KRIBI - The most emotional moment this time around didn’t come from the joyful voices of children, but the deep voice belonging to a certain coach, Cyprian, who greeted us by saying "Good morning, teachers". Yes, he said this in English, because he’s from Bamenda, the English-speaking part of Cameroon, and it had taken him two days to reach our location. It is a journey that usually only takes eight hours to make.
Why did it take him so long? The reason is that there have been huge tensions between the French-speaking majority and English-speaking minority living in the western part of the country, meaning Cyprian was forced to make long detours to reach his end destination. This is why we were so happy to see him as he joined 15 other senior coaches and eight observers at our Inter Campus Clinic. Our project looks to go beyond borders and barriers of race and beyond language, gender and religion. This doesn’t just apply to children but – and this is something which is becoming increasingly complex – adults too.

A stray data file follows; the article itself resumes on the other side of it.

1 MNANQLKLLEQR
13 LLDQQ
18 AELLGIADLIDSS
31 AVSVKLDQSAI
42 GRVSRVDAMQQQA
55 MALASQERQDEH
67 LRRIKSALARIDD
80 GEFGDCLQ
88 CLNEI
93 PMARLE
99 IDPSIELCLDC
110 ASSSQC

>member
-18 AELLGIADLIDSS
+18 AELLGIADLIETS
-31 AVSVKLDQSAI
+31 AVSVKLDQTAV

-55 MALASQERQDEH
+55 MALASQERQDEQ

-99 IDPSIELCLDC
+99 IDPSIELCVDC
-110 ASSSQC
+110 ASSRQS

After his arrival, Cyprian was ready to spend three days receiving technical and educational training in both theory and practice along with the others in Kribi. Together with the invaluable help of Piccini Group, the Italian company that is working to finish the construction of the country’s national stadium in Yaoundé, we put together a course here that also looked to involve the children of the local primary school. It’s not often the case that we hold courses on this beautiful country’s coast, so the coaches took advantage and did a bit of team building with a game of football on the beach after the course had finished. They also took a dip in the sea and were careful of the currents in doing so given that they are often strong and dangerous here. Nevertheless, the Cameroonian coaches were keen to show our instructors Alberto and Lorenzo that they could manage just as much in the water as out on the football pitch.
At the end of the course, three junior coaches were observed by their seniors, who assessed their preparations and behaviour out on the pitch with the children. They were very happy with them, as were we, well aware that they would now spread their know-how across the country, particularly in less-favoured areas. We then took the inevitable family photo before saying our goodbyes to everyone, Cyprian in particular. "See you soon", we said, with the hope of a peaceful Bamenda.
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